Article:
Cellulite - structural changes in the subcutaneous fat layer, leading to a disturbance of microcirculation and lymphatic drainage. It can be described as stagnant phenomena in adipose tissue, leading to its dystrophy. Medical specialists still use the term "cellulite" not to use, but call this phenomenon " gynoid lipodystrophy". There is no common opinion on the problem in the medical community, many doctors do not consider cellulite a disease. The term cellulite should not be confused with the term cellulitis, which means purulent inflammation of the subcutaneous tissue.
Description and causes
The connective tissue of the hypodermis is the site of the synthesis of fats. The transformation of fats and their introduction into the circulatory system is due to adipocytes (fat cells). For normal skin is characterized by the presence of a large number of adipocytes of small size, grouped in the "fat lobules", surrounded by collagen and reticular tissues. "Fat lobules" are associated with the circulatory system through which lipids enter the bloodstream and feed the body tissues.
Adipocytes transform fats from food-grade sugar into calories and thus satisfy the body's natural needs (metabolism, body energy balance, etc.). Adipocytes produce endorphins, which, when reaching the brain, bring a feeling of complete satisfaction. Over time, there is a dependence: the body needs more leptin, stimulates the formation of new adipocytes and an increase in old ones, which, in turn, need additional nutrition. Consequently, the appetite increases. The activity of adipocytes is stimulated by the secretion of certain hormones.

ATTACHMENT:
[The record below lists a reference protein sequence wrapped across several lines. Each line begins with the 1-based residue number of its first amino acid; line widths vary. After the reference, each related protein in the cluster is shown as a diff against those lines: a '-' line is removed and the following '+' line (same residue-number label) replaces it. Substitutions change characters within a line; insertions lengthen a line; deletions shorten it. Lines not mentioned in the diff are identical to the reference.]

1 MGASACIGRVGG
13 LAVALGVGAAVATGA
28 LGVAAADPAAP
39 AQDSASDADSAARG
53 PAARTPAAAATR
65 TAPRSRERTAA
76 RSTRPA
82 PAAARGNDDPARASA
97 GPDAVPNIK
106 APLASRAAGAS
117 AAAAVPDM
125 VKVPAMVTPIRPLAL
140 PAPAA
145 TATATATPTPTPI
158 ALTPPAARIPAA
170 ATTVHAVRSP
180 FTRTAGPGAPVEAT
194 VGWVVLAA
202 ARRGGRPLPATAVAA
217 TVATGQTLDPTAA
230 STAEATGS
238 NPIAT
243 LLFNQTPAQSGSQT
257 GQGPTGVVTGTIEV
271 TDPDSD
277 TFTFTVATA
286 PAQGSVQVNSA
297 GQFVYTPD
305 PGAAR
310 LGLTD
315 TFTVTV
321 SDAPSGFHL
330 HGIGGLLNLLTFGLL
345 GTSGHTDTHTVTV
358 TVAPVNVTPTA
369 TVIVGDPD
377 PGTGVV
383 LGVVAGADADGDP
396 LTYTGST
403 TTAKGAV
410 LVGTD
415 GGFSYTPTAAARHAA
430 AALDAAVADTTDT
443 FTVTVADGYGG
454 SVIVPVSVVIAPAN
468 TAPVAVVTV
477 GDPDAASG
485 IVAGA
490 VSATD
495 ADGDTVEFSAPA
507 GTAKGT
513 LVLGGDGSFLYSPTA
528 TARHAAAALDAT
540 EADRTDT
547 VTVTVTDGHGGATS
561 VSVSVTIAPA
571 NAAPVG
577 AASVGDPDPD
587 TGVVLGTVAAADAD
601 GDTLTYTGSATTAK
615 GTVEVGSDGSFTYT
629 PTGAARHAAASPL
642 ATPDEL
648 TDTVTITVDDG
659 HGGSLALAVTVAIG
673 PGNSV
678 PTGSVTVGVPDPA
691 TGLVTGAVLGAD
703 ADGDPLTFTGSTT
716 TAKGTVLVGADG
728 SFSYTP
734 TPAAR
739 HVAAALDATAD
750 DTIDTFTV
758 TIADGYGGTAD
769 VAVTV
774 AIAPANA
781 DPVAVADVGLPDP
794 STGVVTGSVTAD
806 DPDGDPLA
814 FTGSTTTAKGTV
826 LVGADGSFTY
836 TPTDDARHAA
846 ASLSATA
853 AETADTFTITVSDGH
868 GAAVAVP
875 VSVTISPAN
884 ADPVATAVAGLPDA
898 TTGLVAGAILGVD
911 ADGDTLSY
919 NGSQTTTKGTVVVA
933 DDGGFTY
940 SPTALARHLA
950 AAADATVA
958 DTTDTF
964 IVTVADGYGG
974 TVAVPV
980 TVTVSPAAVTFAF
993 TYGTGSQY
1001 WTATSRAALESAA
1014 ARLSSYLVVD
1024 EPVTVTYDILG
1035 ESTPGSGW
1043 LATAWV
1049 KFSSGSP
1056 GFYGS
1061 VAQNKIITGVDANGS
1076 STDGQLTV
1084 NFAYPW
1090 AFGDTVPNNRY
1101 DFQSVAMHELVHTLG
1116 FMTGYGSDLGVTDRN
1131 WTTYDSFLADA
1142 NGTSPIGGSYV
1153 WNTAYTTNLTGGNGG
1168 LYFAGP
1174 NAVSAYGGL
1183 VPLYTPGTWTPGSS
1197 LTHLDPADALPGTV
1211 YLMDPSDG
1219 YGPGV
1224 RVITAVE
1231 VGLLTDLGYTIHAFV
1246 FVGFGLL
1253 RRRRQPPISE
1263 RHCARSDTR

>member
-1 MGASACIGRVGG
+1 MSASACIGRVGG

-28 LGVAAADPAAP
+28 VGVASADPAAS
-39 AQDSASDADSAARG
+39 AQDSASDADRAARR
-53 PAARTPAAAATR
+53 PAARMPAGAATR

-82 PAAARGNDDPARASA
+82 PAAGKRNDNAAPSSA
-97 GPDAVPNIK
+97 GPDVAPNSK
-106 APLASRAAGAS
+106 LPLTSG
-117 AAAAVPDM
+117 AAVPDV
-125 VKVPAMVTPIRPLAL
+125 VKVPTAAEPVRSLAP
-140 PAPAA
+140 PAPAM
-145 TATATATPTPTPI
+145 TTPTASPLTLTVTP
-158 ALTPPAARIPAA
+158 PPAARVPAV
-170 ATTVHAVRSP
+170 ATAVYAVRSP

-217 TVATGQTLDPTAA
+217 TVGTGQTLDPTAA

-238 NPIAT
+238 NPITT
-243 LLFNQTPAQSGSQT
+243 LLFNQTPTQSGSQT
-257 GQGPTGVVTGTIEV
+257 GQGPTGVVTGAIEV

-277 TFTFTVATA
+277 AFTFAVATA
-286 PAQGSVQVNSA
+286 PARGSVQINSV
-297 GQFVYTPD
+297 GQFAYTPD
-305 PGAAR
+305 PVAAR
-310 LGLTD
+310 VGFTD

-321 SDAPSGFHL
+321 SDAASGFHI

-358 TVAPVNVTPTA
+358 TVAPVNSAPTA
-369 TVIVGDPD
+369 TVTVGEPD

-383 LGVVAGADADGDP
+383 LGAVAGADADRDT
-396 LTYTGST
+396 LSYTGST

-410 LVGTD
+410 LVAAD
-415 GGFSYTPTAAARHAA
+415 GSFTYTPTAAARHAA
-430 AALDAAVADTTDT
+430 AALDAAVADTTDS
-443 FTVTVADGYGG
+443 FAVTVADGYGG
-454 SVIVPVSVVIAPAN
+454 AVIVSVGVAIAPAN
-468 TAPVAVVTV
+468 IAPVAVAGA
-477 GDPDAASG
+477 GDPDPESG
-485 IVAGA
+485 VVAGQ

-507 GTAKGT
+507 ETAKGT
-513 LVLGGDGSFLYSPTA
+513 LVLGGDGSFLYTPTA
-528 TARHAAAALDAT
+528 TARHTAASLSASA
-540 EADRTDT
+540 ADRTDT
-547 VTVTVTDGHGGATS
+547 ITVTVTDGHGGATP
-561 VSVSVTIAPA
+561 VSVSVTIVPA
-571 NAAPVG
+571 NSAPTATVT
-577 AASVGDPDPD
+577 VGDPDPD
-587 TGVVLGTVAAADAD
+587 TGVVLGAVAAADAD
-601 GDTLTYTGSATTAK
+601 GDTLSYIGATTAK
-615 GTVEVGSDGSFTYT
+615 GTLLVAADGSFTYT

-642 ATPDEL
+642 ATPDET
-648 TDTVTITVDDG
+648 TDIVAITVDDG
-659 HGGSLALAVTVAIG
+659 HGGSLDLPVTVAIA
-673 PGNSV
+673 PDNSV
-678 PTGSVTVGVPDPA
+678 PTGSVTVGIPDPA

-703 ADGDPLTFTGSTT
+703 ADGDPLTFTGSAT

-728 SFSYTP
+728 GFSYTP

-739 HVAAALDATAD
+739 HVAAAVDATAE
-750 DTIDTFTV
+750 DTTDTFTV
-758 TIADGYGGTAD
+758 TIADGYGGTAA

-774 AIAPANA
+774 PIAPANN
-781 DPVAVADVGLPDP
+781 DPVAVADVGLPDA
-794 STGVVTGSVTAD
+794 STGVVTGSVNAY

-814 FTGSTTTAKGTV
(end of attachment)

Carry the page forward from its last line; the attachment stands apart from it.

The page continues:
As a result, adipocytes cease to function properly, working at the saturation center. This immediately leads to the accumulation of fats, the weakening of the capillaries and the appearance of edema. At this stage, normal circulation of blood and lymph (accumulation of intercellular lipids) is disrupted against the background of insufficient nutrition of local tissues. The skin takes on a puffy appearance (for the time being to a small extent) - this is the first symptom of cellulite.
Subsequently, adipocytes begin to cluster into nodes, provoking tissue fibrosis. This is the stage of the appearance of the "orange skin effect". As the nodes increase, as well as the consolidation and solidification of fibrous tissues, the surface of the skin becomes uneven, as if covered with tubercles. This is the stage of neglected cellulite.
The phenomenon of cellulite development is still poorly understood, but in any case, the cause of its appearance is a combination of different factors (hormonal disorders, heredity, malnutrition, ethnic characteristics) [ 1].
Despite the fact that the term is known since the XIX century, cellulite was not considered a pathological phenomenon, but quite normal. A wide campaign against cellulite began only in 1973 with the filing of the owner of the beauty salon Nicole Ronsar, who sought to attract new customers for her salon.
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